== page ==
||GETTING PAST PRACTICAL AND PERCEPTIVE LIMITATIONS
- Friday, March 1 '02 - Parshas Ki Sisa 5762
Trouble that married couples have is commonly due to, or includes, their inability to effectively communicate. Often, as a marriage counselor, I have to play the role of a translator for the couple. By learning to communicate, people learn how to link up in meaningful, effective and fulfilling ways.
A major and typical problem is that each one is locked in his and/or her own mental reality. This sets up a serious barrier to dealing with who the other person truly is and to getting along peacefully, happily and steadily. Being locked in one's own inner mental reality essentially causes the "human erasure and negation" of the other person. This is painful, rejecting and destructive to a relationship. It is, therefore, imperative to learn to substantively recognize and deal with each other's separate and different reality; including feelings, needs, values, upbringing, habits, perspective and what each issue means to the other. Through sensitive and on-target communication, one can learn the wrong things to NOT do, the right things to do, and how to do things in the nicest way and with the nicest attitude.
In my research, Torah learning and work experience doing private counseling and public workshops, I've learned much about communication and linguistics. I will share some representative techniques and ideas to help people who want to relate and link up more successfully. You might want to cut this article out and save it.
Speak in private, especially when saying anything that might embarrass either of you or show discord. Always show others peace, happiness and unity; especially in front of your children. Speak from the heart, from real inner person to real inner person. Don't put on an act. Be sincere, straight and "down to earth." The midrash says that when you approach a person for a subject that is of interest to you, open the conversation with something first that is of interest to the other and then draw him softly to your subject.
Speaking harshly or disrespectfully builds natural resistance, defensiveness and barriers. No one wants to feel bullied, trampled, belittled or insignificant. Therefore, no matter what the situation is, effective communicating requires speaking gently and politely at all times. This makes the other person recognize that you are in control of yourself and, therefore, are open to WHAT THE ISSUE REQUIRES rather than seeking to force onto the issue what you require, and that the person you are talking to matters and is important. Steadily and sincerely speaking respectfully, in a soft heartfelt voice, evokes the psychological perception that you, likewise, matter and are an important person who has concern for the other's good and has consideration for the other's feelings and side to the story. This engenders the needed two-sided atmosphere, credibility, trust and the good and unblocked feelings necessary for a genuine and constructive dialogue. If the subject matter is (or might be perceived to be) critical or confrontational, make sure you speak in a soft voice and convey absolutely no ill-will nor anger.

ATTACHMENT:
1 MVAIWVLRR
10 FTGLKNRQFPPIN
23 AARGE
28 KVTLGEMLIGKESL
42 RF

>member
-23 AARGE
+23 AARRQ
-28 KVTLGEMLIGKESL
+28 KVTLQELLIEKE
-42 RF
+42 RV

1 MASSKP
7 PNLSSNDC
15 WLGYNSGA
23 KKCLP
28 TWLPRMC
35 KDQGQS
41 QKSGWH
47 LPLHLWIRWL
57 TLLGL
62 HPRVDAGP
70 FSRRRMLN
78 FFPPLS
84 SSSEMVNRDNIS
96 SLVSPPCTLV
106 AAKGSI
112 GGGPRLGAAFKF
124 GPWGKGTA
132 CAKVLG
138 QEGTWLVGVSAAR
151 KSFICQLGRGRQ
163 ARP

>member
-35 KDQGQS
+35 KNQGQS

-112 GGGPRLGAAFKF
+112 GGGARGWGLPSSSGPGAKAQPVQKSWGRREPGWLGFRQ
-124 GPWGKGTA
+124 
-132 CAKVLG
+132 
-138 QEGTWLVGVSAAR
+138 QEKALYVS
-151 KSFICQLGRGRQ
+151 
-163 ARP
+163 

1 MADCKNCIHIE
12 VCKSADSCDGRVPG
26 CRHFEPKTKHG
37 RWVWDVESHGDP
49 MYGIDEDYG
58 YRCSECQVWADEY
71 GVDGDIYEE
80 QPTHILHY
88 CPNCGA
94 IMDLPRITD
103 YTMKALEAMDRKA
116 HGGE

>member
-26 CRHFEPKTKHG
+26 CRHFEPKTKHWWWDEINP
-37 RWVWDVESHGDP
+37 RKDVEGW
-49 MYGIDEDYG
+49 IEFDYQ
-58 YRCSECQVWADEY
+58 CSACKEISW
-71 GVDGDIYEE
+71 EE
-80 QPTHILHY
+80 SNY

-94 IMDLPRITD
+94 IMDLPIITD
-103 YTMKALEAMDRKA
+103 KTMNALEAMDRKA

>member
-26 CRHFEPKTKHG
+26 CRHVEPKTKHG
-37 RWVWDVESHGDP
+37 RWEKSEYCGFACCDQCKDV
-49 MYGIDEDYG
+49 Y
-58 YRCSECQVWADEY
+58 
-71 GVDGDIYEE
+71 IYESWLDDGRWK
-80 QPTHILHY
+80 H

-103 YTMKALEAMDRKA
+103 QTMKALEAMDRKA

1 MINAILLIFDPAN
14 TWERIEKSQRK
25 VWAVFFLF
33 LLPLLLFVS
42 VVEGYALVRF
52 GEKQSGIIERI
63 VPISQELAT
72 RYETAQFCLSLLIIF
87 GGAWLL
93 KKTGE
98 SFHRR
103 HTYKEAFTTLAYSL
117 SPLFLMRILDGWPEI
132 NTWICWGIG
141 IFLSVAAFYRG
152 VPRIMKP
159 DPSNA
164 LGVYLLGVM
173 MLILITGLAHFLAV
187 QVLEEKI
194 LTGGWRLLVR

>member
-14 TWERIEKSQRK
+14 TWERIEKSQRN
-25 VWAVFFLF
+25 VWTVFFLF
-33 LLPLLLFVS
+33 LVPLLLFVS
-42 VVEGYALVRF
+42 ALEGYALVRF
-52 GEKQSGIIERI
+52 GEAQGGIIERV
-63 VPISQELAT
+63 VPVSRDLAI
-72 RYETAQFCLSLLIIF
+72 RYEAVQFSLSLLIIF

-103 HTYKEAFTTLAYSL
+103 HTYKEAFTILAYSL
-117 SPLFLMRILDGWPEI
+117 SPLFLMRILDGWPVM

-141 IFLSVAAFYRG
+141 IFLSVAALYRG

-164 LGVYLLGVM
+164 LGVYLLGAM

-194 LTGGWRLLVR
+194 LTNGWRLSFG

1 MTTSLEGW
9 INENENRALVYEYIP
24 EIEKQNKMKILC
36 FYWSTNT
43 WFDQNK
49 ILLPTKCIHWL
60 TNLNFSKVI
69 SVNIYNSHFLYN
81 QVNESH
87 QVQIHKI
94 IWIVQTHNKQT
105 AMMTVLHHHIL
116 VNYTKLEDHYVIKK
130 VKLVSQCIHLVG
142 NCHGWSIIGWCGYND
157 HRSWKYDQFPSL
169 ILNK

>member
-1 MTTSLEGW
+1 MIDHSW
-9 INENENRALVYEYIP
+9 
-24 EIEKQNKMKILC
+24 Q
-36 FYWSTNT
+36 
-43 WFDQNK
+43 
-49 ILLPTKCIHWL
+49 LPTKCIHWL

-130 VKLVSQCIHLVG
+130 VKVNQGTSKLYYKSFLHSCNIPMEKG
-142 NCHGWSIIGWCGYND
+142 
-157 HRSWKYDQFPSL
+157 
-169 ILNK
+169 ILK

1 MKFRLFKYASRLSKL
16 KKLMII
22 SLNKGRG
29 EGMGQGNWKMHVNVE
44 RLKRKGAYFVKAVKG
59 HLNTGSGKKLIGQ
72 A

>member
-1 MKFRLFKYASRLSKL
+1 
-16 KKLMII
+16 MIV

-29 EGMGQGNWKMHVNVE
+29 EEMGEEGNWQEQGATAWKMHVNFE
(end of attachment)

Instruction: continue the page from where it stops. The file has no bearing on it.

Work actively together on building a two-way frame of reference for the relationship. Learn what each other's thoughts, needs, perspectives and feelings are; and what matters to the other - even for things that do not matter to you or things that you don't understand. IF THE OTHER PERSON MATTERS TO YOU, WHAT MATTERS TO THAT PERSON HAS TO MATTER TO YOU! If you can't understand why your wife wants perfume, buy it anyway - and do it with a smile! Recognize the impact of your actions, attitudes and positions on the other; factor in, respect and respond to the reality of the other. Go beyond your own reality for the sake of constructive and peaceful outcomes. Give on behalf of the other's feelings and good (as long as it is allowed by Torah).
When you have any reason to feel suspicious, judge kaf z'chus (with benefit of doubt).
Never attack, criticize, be judgmental nor jump to conclusions. In Torah law, you may not deem someone to be bad or guilty without substantiating the case by approved methods, such as kosher witnesses or chazaka (HALACHICALLY ESTABLISHED "track record" or status). Obviously, you each must be honest and trustworthy at all times as a matter of standard course.
When you have doubt about something, rather than accusing, presuming or "knowing it all," gently ask information-evoking questions. "Wasn't the arrangement supposed to be that other way?" "Is such and such what is happening?" "Why did you do that?" "Did you get my phone message?" Check and verify communication so as not to risk unclear or inaccurate understanding. "What I hear you saying is X, is that correct?" "What I mean to say, in other words, is Y. Is that how you understood it?" Know the other's side of the story as well as your own side before so much as forming an opinion, never mind reacting! Mature and civil handling of differences builds trust and closeness, and strengthens any relationship.